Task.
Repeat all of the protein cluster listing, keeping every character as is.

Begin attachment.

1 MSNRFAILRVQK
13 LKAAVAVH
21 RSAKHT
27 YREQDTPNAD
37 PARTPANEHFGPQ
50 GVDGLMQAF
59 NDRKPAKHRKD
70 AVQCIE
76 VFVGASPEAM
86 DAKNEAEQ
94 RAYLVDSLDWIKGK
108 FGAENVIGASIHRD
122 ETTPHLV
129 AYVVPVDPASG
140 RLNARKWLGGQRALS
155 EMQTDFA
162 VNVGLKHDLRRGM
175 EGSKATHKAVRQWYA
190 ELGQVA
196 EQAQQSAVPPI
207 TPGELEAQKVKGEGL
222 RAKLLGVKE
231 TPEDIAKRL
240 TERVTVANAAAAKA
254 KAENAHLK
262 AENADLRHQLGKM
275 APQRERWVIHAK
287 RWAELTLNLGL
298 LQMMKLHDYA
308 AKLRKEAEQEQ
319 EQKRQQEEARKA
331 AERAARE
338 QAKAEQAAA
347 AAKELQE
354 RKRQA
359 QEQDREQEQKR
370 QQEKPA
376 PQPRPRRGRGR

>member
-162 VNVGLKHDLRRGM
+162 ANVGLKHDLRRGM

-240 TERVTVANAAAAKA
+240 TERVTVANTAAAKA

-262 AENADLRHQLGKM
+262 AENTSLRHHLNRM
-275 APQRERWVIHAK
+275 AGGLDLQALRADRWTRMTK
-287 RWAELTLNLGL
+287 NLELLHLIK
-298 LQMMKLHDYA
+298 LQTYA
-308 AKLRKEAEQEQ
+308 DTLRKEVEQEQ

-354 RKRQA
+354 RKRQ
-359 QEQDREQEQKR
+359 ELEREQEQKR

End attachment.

1 MSNRFAILRVQK
13 LKAAVAVH
21 RSAKHT
27 YREQDTPNAD
37 PARTPANEHFGPQ
50 GVDGLMQAF
59 NDRKPAKHRKD
70 AVQCIE
76 VFVGASPEAM
86 DAKNEAEQ
94 RAYLVDSLDWIKGK
108 FGAENVIGASIHRD
122 ETTPHLV
129 AYVVPVDPASG
140 RLNARKWLGGQRALS
155 EMQTDFA
162 VNVGLKHDLRRGM
175 EGSKATHKAVRQWYA
190 ELGQVA
196 EQAQQSAVPPI
207 TPGELEAQKVKGEGL
222 RAKLLGVKE
231 TPEDIAKRL
240 TERVTVANAAAAKA
254 KAENAHLK
262 AENADLRHQLGKM
275 APQRERWVIHAK
287 RWAELTLNLGL
298 LQMMKLHDYA
308 AKLRKEAEQEQ
319 EQKRQQEEARKA
331 AERAARE
338 QAKAEQAAA
347 AAKELQE
354 RKRQA
359 QEQDREQEQKR
370 QQEKPA
376 PQPRPRRGRGR

>member
-162 VNVGLKHDLRRGM
+162 ANVGLKHDLRRGM

-240 TERVTVANAAAAKA
+240 TERVTVANTAAAKA

-262 AENADLRHQLGKM
+262 AENTSLRHHLNRM
-275 APQRERWVIHAK
+275 AGGLDLQALRADRWTRMTK
-287 RWAELTLNLGL
+287 NLELLHLIK
-298 LQMMKLHDYA
+298 LQTYA
-308 AKLRKEAEQEQ
+308 DTLRKEVEQEQ

-354 RKRQA
+354 RKRQ
-359 QEQDREQEQKR
+359 ELEREQEQKR